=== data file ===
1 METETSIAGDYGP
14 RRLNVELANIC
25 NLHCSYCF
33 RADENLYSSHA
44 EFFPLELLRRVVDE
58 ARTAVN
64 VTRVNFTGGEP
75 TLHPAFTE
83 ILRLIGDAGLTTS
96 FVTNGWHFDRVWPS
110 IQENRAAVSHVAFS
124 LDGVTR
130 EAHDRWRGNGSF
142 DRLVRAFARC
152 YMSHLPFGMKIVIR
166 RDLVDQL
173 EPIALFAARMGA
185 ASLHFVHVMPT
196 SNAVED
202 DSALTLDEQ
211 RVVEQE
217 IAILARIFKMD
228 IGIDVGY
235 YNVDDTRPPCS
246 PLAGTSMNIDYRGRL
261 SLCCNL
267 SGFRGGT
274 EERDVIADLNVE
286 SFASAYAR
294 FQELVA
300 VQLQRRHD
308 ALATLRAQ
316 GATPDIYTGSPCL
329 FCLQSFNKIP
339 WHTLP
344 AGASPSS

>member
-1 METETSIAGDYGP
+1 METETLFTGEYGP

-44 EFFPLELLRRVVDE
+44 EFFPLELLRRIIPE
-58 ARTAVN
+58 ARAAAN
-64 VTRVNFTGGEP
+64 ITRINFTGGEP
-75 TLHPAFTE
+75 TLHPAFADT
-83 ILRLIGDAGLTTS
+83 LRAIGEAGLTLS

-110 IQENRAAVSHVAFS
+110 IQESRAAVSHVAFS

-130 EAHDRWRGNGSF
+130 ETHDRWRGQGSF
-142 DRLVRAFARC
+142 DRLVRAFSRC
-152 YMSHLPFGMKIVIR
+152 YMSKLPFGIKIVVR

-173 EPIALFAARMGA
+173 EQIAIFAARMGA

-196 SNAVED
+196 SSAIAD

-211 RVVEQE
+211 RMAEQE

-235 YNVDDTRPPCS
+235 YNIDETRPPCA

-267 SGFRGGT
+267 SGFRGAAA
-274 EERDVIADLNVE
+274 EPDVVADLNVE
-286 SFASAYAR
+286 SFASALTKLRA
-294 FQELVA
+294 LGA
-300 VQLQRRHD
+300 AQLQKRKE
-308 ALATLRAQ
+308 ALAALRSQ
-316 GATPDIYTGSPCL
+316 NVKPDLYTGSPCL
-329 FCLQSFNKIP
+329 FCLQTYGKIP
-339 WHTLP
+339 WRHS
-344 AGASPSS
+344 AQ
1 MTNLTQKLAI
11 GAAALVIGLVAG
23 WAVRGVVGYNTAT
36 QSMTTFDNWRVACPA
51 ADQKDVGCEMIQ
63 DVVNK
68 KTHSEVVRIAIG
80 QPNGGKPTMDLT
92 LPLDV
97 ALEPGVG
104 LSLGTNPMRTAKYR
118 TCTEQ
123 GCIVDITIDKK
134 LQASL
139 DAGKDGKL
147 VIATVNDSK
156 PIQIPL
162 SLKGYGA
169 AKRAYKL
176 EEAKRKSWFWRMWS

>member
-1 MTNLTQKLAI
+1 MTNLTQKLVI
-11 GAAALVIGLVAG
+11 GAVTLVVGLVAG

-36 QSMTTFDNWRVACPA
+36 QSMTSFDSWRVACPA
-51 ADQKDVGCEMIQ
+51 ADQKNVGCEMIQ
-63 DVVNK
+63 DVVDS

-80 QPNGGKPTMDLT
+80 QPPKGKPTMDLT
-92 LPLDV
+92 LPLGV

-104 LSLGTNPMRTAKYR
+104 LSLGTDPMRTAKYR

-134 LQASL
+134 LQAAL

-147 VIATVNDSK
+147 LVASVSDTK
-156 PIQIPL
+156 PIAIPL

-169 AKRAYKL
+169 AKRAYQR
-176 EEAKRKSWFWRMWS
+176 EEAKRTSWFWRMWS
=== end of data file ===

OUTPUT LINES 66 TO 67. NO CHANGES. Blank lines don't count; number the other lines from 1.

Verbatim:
-267 SGFRGGT
+267 SGFRGAAA